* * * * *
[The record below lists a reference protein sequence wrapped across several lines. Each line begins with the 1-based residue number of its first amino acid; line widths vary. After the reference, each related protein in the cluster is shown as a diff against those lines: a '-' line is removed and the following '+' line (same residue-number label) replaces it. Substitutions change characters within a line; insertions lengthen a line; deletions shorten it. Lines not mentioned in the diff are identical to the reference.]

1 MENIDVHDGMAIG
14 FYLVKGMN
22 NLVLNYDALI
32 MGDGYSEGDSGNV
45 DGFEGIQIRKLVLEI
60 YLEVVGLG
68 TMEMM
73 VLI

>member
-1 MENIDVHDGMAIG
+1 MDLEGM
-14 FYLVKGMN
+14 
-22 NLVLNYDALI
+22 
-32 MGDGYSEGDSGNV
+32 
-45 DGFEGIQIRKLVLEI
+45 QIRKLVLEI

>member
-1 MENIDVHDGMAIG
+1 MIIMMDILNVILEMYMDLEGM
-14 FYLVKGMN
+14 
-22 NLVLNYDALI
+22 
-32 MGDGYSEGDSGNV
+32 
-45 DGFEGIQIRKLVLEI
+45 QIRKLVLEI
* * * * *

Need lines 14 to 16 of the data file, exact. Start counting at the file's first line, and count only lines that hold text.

+14 
-22 NLVLNYDALI
+22 